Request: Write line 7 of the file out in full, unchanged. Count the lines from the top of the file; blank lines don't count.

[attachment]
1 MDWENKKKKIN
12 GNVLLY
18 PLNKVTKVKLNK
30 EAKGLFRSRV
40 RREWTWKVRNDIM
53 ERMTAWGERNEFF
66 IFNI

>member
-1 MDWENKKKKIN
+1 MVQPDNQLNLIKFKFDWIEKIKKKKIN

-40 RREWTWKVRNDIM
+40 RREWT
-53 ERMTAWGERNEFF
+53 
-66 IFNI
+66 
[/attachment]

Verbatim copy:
66 IFNI